Singer Nneka in a scene from 'Relentless.'
(Courtesy of Andy Amadi Okoroafor)
You know when a film festival has made an impact … it’s when journalists whose audience can’t possibly see any of the films showing start to cover it.
The New York African Film Festival has been in that category for quite some time. Years before I moved to New York, I used to report on the festival for international audiences. It wasn’t a ploy for getting a free trip to Manhattan either, my boss never fell for that one! However, I did get to share with international audiences some of the emerging trends in African cinema, which were explored, celebrated and curated at a New York film festival of all places.
In the early days people were just curious to see what African filmmakers were producing. Now mainstream media is being influenced by movies in the festival program.
Just this week, the CBS program “60 Minutes” reported on Central Africa’s only symphony orchestra in Kinshasa, Democratic Republic of Congo. Last year the documentary that inspired the “60 Minutes” story was the opening film at the New York African Film Festival. (You can catch “Kinshasa Symphony” again this year, back by popular demand on May 27 at BAM.)
When I talked to Mahen Bonetti, New York African Film festival founder and executive director, she was ebullient about this year’s program. (Listen to the audio from our chat above.) The theme is “21st Century Homecoming,” with all the films exploring the notion of home and homeland.
With more than 20 films on offer over two months there are a lot to choose from and Bonetti insists they’re all special. However, here are a few stand-out movies worth checking out.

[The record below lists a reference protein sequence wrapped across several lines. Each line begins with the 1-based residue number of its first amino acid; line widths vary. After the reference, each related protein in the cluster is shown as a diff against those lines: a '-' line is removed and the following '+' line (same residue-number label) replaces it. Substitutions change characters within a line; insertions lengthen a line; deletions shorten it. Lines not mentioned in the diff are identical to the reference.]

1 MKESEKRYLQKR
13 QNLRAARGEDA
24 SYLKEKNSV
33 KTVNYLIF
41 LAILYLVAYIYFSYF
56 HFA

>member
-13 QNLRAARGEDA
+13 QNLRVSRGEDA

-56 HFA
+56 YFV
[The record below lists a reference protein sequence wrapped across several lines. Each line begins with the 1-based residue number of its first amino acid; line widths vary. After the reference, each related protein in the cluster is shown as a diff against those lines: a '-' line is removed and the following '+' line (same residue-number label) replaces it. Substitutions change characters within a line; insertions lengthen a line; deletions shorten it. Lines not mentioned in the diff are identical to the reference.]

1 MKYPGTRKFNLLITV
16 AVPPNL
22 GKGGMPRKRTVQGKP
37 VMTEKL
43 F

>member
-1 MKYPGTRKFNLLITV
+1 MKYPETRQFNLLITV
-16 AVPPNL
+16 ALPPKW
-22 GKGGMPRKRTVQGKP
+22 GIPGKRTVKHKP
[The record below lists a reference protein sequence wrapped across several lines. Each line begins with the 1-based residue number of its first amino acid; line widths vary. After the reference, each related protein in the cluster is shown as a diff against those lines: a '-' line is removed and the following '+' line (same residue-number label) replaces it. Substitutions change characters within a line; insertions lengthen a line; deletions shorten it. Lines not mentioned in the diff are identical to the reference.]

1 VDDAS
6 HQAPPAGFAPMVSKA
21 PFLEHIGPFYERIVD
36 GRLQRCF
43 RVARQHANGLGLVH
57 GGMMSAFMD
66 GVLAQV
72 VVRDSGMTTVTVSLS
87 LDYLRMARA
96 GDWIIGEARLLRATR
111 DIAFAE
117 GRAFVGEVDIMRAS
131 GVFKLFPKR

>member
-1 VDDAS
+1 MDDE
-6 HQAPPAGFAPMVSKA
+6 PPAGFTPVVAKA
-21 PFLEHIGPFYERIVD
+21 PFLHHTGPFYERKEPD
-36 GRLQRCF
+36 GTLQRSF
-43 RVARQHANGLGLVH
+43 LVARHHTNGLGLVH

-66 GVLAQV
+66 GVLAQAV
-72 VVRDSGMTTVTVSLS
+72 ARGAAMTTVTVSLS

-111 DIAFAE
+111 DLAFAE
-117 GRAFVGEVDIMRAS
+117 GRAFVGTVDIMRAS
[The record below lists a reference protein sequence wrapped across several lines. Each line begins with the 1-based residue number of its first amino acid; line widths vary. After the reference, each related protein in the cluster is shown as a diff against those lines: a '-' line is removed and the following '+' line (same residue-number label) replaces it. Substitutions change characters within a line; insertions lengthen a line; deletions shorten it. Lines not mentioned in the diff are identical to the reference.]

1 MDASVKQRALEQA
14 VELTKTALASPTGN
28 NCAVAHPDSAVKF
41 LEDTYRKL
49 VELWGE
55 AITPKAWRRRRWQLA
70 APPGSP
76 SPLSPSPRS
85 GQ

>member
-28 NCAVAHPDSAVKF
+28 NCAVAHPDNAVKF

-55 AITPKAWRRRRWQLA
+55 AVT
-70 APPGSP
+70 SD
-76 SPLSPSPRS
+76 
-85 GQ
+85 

Mama AfricaThis bio-pic is a loving tribute to the late Miriam Makeba, the South African singer who became known as “Mama Africa.” Stay after the screenings to chat with Bill Salter, one of Makeba’s long-time musicians. Showing on April 11 at 7:15 P.M. and on April 13 at 1:30 P.M. at the Walter Reade Theater, Lincoln Center.
How To Steal 2 Million When cold-blooded Jack goes back to the streets after spending five years in jail for robbery, he is resolved to leave his criminal life behind. Of course things get a little complicated for Jack in this crime thriller starring some of South Africa’s best known actors. Don’t rush out of the theater after seeing this film noir, the movie’s director Charlie Vundla will be taking questions from the audience. Showing on April 12at 8:15 P.M. at the Walter Reade Theater, Lincoln Center.
RelentlessThis striking film shot in Lagos about a former Sierra Leone peace-keeper battling his war demons on his return home to Nigeria has its U.S. premiere at the festival. Along with the screening, there will be dancing, delicious food from the African continent and a theater full of filmmakers, including the director of “Relentless,” Andy Amadi Okoroafor, Showing on April 13at 8 P.M. at the Walter Reade Theater, Lincoln Center.
Fire in Babylon The true David and Goliath story of the brilliant West Indian cricket team that showed England, the country that invented cricket, just how the game should be played. Stay after the screening for a play-by-play discussion about the making of the documentary with director Stevan Riley. Showing on April 15at 8.30 P.M. at the Walter Reade Theater, Lincoln Center and on May 6at 7.30 P.M. at the Maysles Cinema.
For the full New York African Film Festival program, click here.
WNYC Radio is a community media sponsor of the New York African Film Festival.
Femi Oke is an international broadcaster and a correspondent for WNYC Radio’s national syndicated news show The Takeaway. Femi became known around the world for her reporting on Africa after joining CNN International in 1999. She also hosted CNN's award-winning African affairs program "Inside Africa". Her work has been recognized by the Economic Community of West African States (ECOWAS), the African Communications Agency, InterAction, the Peabody Awards Committee.
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